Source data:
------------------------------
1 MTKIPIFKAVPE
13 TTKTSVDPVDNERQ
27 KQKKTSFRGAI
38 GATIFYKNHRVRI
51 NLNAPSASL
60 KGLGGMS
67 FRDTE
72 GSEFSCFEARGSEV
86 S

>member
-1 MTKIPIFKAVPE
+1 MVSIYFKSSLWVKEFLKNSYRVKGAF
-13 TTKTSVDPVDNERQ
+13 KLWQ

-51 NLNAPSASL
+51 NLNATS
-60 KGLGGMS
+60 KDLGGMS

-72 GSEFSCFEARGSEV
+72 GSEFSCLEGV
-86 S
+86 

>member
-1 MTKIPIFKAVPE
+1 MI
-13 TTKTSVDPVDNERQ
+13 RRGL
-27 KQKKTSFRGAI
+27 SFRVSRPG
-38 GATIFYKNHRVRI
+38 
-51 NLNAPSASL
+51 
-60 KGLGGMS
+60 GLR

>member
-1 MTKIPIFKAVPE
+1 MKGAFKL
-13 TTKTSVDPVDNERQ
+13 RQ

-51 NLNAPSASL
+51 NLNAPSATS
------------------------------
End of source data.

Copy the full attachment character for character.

1 MTKIPIFKAVPE
13 TTKTSVDPVDNERQ
27 KQKKTSFRGAI
38 GATIFYKNHRVRI
51 NLNAPSASL
60 KGLGGMS
67 FRDTE
72 GSEFSCFEARGSEV
86 S

>member
-1 MTKIPIFKAVPE
+1 MVSIYFKSSLWVKEFLKNSYRVKGAF
-13 TTKTSVDPVDNERQ
+13 KLWQ

-51 NLNAPSASL
+51 NLNATS
-60 KGLGGMS
+60 KDLGGMS

-72 GSEFSCFEARGSEV
+72 GSEFSCLEGV
-86 S
+86 

>member
-1 MTKIPIFKAVPE
+1 MI
-13 TTKTSVDPVDNERQ
+13 RRGL
-27 KQKKTSFRGAI
+27 SFRVSRPG
-38 GATIFYKNHRVRI
+38 
-51 NLNAPSASL
+51 
-60 KGLGGMS
+60 GLR

>member
-1 MTKIPIFKAVPE
+1 MKGAFKL
-13 TTKTSVDPVDNERQ
+13 RQ

-51 NLNAPSASL
+51 NLNAPSATS